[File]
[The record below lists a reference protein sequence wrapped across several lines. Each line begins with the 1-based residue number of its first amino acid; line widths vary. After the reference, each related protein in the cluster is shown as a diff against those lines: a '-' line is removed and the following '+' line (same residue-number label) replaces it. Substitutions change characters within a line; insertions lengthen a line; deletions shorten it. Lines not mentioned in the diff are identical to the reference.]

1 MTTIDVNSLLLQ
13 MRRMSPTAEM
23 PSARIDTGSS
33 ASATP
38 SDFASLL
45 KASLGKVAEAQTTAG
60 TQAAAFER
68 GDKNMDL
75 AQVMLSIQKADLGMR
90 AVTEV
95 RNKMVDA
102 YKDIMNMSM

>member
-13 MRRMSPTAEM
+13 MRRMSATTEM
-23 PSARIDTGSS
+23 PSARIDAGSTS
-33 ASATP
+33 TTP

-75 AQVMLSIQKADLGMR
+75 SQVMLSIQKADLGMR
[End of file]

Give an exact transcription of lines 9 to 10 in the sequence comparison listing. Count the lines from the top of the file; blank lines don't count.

68 GDKNMDL
75 AQVMLSIQKADLGMR